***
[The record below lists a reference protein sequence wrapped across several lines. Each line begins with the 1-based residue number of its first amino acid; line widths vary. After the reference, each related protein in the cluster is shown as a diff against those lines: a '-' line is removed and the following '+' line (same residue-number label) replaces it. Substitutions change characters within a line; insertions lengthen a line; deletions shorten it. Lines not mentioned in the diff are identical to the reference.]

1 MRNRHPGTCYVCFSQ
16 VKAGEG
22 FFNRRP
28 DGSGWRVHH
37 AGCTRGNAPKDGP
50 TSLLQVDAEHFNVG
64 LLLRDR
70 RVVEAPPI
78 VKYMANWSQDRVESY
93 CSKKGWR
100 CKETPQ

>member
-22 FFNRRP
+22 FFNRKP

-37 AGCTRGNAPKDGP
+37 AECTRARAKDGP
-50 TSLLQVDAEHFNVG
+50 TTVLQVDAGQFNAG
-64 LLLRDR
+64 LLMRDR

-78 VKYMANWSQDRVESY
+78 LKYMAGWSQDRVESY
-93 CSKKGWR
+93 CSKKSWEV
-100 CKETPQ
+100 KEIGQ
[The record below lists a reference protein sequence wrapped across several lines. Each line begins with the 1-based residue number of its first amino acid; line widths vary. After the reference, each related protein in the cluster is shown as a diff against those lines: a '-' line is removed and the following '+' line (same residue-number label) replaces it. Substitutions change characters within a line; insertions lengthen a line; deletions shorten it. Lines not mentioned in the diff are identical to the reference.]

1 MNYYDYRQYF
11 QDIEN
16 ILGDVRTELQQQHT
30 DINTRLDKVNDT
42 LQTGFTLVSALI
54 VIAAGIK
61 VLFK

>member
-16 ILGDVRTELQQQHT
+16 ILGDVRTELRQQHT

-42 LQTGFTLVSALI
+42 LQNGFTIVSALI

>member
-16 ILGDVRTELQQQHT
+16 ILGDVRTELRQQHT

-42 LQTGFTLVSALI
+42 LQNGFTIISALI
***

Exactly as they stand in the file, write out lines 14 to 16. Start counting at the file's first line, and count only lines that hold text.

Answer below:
-22 FFNRRP
+22 FFNRKP

-37 AGCTRGNAPKDGP